Written by: Tim Edison

Updated: October 25, 2023

Cherry Wine Recipe: How to Make it in 4 Easy Steps

To anyone who ever said ‘life is just a bowl of cherries’ (I’m looking at you, Judy Garland), well, you’ve clearly never tried cherry wine. 

For the all-singing, all-dancing wine connoisseur, life is more like a glass of cherries, sweetened and fermented and bursting with flavor and color.

If you love wine, you need to try cherry wine at least once in your life (and this cherry wine recipe in particular). It is not like anything else you’ve ever tasted – full and sweet, yet tangy and bold at the same time.

It is also surprisingly versatile, pairing with meat dishes, Asian flavors, pungent cheese and most desserts.

The only problem is, you’re unlikely to find cherry wine in your local liquor store.

Cherry cola? Sure. Cherry vodka? Probably. Cherry liquor? Perhaps.

But cherry wine has not quite made it into the mainstream yet, so if you want to try it you’re going to have to make it yourself.

Luckily, cherry wine is cheap and easy to make from scratch – the hardest part is probably removing the stones from around 100 tiny fruits – and as long as you choose good quality cherries, you will end up with a fruit wine which you will return to again and again.

This guide will teach you everything you need to know about making cherry wine at home, from the equipment you need, to the cherries you should avoid.


You can sterilize your equipment by simply crumbling up a few campden tablets into warm water (one tablet for every gallon used) and leaving your things to soak for at least ten minutes. Rinse them off and allow them to dry naturally, then you’re all set.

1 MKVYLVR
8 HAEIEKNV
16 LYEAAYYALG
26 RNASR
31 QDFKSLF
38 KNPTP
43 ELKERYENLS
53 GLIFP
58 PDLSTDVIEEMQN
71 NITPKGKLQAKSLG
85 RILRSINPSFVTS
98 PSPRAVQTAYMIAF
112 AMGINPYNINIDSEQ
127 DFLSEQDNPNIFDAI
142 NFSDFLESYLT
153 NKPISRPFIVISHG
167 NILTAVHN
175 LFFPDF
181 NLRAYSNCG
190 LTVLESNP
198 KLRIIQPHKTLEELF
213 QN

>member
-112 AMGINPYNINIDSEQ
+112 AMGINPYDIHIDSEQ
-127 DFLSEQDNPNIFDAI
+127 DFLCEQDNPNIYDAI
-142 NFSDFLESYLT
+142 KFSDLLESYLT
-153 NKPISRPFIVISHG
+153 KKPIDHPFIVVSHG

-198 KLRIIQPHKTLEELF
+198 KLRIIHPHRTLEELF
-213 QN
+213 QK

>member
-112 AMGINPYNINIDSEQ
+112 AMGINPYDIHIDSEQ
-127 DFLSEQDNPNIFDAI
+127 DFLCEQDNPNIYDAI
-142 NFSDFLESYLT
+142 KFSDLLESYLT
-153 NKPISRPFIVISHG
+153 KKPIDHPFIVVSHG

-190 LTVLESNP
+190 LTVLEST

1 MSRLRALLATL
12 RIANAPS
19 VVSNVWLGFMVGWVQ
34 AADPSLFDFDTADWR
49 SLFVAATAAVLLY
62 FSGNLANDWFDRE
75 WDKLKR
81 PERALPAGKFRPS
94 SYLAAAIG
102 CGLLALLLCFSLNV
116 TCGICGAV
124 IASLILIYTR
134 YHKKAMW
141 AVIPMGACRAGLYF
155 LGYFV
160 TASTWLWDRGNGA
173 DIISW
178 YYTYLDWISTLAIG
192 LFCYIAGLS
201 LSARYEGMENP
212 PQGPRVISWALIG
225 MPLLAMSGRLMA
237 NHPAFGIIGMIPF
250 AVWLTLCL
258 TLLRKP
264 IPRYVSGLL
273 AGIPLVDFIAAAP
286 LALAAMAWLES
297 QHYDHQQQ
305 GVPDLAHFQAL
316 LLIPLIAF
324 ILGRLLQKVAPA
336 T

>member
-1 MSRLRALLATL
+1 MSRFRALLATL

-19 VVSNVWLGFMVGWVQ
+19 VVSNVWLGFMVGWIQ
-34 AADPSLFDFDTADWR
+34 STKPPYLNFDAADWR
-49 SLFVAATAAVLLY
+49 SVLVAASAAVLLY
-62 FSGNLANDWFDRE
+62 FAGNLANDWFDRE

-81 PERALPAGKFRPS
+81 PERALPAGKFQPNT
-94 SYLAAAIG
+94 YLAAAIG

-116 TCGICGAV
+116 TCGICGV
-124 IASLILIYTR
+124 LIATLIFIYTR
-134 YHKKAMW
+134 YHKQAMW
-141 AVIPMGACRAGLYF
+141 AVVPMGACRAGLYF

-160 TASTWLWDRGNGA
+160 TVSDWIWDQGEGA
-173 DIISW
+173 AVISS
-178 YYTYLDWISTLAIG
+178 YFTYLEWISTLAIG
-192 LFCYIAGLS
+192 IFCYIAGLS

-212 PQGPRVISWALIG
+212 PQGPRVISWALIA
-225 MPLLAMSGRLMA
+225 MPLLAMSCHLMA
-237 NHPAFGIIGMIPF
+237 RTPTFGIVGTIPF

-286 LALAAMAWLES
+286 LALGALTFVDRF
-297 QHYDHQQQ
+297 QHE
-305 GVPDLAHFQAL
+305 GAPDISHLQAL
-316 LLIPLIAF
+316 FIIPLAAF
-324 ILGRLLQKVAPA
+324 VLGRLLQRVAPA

• A sterilized brew bin, or a food grade basin with a capacity of at least one gallon.
  • 2 glass or plastic demijohns (at least one gallon in size), plus a fitted airlock and bung
  • A large straining bag or muslin cloth.
  • A vinyl siphon tube (at least 3ft in length).
  • 6 glass wine bottles, 6 matching corks, and a good quality corker.
  • A large funnel

Optional but fun

A cherry pitter. I love these little gadgets, which make pitting cherries way more fun than it should be. 

Set yourself up with two big bowls (one for the cherry pits and one for the fruit) and get to work while watching your favorite TV show. You can also use cherry pitters for de-stoning olives!

Hydrometer. This is not strictly necessary, but it will help you to work out your final Alcohol by Volume (ABV) reading. They are easy to use, just follow the instructions!


  • 6lbs (2.6kg) fresh or frozen cherries, pits and stems removed. For the best tasting wine, try to choose a 50/50mix of sweet and sour cherries.
  • 2.5lbs (1.13kg) granulated sugar.
  • 1 teaspoon citric acid.
  • All-purpose wine yeast . You can also use white wine yeast or red wine yeast in this recipe. Follow the instructions on the packet for details on how much to use.
  • Yeast nutrient . Check the packet for instructions on how much you need to use.
  • Campden tablets

Our Cherry Wine Recipe

STEP ONE – Cherry picking your ingredients!

One of my earliest memories is standing on a wooden stool to grab a handful of cherries off the beautiful pink cherry tree in our garden.

I remember how the branches would bend and ache with the weight of the ripe, red fruit, and how easily the berries separated from the tree and into my hand.

Cherry trees still fill me full of joy – whether they are all dressed up in delicate pink blossoms, or offering me their fruit all summer long.

It’s no wonder that they have been lovingly painted by some of the world’s greatest artists, and decorative orchards can be found all across the globe.